I agree, and my observations were purely in jest. I have purchased his right-hand basics, string switching, and muting lessons. The right-hand lesson is the best IMO, and has been the most useful to me.

His method absolutely works, but as Troy has shown us most methods do with some practice and understanding.

For anyone interested, here is the gist of it:

  1. Hold the pick securely with no movement whatsoever (he recommends holding it with a fairly standard angle pad style grip supported with your middle finger to prevent any wiggle)

  2. Pick solely from the wrist using a deviation movement.

  3. Have the pick 90 degress to the string (i.e no slant at all) unless you are changing strings.

  4. Use the angle of your thumb to keep the pick at the same angle (edge picking angle) when changing between strings so it’s always the same.

  5. Keep your anchor point consistent and mute by lowering the pinky side of your hand into the string rather than the edge of your hand by using (as an example) downward pick-slanting.

Very militant and specific (maybe that classical/Russian background) but I can imagine this being a solid and sensible starting point (especially for beginners) as it’s easy to teach and replicate and everything is accounted for.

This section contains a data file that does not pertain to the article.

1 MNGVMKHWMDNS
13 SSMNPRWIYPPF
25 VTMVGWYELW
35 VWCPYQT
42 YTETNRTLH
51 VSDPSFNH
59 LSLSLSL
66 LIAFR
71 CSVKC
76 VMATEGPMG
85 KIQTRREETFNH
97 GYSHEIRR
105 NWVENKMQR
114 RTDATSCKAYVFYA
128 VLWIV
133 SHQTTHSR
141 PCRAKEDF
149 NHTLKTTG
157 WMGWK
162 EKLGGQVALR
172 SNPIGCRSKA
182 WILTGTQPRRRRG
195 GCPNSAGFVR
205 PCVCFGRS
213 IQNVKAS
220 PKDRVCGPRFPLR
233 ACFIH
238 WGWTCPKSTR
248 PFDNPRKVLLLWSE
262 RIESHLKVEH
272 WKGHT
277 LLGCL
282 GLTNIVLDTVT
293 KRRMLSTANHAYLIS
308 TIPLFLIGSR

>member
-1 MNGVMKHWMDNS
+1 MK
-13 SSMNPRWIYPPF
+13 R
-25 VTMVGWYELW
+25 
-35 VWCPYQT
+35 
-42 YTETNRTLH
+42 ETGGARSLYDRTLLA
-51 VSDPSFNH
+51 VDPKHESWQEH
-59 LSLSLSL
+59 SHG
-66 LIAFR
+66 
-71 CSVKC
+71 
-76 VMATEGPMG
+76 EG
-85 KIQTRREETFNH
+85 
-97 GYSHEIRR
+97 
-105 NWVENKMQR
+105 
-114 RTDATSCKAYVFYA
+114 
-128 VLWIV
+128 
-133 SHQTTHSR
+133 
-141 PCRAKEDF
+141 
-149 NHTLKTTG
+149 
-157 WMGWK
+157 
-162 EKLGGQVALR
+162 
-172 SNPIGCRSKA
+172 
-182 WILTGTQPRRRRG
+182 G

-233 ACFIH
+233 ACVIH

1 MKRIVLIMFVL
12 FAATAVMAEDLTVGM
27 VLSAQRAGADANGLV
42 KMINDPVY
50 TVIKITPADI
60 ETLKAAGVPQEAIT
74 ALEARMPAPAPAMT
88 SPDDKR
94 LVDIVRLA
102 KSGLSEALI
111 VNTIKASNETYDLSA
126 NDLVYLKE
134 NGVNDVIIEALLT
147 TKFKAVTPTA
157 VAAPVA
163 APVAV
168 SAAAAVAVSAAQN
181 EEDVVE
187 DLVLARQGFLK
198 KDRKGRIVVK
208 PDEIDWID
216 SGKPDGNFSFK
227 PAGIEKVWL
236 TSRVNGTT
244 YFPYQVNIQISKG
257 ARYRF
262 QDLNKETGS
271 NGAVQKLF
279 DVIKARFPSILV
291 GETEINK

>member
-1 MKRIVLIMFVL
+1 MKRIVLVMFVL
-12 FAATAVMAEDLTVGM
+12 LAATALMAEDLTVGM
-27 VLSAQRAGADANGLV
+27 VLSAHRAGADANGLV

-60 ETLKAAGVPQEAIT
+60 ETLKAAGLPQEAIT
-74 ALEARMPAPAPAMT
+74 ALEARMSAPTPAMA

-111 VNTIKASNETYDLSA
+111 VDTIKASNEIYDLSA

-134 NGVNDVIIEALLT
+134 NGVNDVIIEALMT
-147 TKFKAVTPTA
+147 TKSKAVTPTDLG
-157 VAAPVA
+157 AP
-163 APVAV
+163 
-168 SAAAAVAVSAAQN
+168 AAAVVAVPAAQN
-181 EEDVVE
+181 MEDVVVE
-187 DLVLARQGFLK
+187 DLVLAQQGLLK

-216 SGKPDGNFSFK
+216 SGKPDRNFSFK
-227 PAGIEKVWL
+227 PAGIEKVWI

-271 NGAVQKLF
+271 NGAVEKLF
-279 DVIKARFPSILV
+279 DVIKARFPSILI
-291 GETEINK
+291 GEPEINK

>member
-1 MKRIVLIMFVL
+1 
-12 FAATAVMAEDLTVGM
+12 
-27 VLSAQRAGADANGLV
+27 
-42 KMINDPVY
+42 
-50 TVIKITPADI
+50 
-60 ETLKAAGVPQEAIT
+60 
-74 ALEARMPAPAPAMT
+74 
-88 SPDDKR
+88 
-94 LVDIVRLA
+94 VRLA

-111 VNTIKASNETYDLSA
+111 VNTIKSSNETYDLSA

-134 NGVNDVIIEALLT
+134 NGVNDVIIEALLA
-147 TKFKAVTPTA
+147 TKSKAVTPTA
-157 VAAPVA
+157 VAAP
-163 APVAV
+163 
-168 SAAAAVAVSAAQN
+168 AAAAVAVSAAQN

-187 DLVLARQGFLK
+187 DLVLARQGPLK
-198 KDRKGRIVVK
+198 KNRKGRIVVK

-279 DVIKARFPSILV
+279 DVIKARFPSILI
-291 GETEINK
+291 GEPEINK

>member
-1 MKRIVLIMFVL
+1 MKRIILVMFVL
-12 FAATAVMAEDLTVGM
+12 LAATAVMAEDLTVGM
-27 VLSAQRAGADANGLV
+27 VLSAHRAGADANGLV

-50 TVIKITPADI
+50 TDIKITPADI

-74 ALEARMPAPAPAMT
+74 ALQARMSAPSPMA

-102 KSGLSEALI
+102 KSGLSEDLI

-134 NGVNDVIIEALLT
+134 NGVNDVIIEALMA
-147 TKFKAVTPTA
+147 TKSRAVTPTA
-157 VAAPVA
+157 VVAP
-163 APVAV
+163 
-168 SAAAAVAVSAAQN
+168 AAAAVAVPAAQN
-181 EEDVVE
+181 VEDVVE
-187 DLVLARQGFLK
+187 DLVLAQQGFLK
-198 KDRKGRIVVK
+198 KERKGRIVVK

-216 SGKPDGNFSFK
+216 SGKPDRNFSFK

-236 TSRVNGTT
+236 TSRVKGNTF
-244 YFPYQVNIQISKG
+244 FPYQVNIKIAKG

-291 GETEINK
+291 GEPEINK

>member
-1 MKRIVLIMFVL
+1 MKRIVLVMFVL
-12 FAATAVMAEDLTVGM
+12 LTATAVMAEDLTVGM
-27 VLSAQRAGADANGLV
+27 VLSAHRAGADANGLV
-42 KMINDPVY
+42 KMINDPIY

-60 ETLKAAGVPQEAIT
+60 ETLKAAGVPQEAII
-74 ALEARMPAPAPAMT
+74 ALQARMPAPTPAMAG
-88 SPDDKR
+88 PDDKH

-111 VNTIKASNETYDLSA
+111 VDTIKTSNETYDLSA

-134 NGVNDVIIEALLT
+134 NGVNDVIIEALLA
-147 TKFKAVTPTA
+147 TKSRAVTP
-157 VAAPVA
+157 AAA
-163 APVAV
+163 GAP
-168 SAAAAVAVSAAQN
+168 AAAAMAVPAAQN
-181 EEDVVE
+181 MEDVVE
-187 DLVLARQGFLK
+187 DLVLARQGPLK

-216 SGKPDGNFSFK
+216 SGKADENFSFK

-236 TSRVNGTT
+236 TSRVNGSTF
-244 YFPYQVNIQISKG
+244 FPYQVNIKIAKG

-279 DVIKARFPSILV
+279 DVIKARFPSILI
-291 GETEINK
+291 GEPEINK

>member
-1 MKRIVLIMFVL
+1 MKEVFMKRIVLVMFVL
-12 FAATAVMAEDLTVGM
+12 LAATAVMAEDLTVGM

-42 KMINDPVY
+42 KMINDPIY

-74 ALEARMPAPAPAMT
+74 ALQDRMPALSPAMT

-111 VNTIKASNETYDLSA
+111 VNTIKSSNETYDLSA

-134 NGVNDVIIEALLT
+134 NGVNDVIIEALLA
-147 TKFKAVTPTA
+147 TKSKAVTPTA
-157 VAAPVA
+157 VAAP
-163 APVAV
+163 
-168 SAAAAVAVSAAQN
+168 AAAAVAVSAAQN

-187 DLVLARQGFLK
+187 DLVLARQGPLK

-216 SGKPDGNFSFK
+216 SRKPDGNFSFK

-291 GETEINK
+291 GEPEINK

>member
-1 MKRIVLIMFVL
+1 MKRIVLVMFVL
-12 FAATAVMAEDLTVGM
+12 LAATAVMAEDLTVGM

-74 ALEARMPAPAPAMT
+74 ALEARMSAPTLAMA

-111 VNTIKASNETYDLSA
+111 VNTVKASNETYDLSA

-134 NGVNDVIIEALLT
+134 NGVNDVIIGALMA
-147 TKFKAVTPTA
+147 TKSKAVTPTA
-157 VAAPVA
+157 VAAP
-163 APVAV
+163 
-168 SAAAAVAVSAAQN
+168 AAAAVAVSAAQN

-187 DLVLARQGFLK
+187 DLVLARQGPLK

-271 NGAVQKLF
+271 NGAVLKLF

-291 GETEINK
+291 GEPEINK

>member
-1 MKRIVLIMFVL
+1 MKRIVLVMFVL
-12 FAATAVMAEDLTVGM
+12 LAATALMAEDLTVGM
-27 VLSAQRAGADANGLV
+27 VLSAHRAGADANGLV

About two weeks into trying it out on myself. I am very used to playing with a downward slant (years of habit) so the ‘neutral’ picking angle is a work in progress. Without question however, it does result in a very uniform sound as downstrokes and upstrokes are very similar sounding.

If anyone has questions fire away, by no means and expert but feel like I have a good grasp on what’s going on fundamentally with his approach :slight_smile:

How does he cross strings? He seems to advocate that the pick be trapped on both up and downstroke with the pick path travelling in a straight line.

He is doing two way pick slanting. A large portion of his picking lessons really drive home the technique of working on two way. Almost everything that has a pick stroke, he will have some sort of need for a two way pick slant. Pick three notes, legato, pick four notes crossing strings, legato, vs straight alt picking (he does that too).

I will say for being so young, he really has dialed in his technique and the why it works.

I sound like an ad, but he is good. Troy obviously is the pioneer and perhaps more on the technical side of the why it works, where Anton is the application. (Troy obviously does this with the Yngwie and Eric series as well)

1 Like

He uses two-way pick slanting as shredhead7 mentioned. He does however, keep the pick ‘trapped’ and between strings (straight line) when playing multiple notes on a single string. If you’ve watched paul gilbert or marshall harrison it’s very similar to them.

1 Like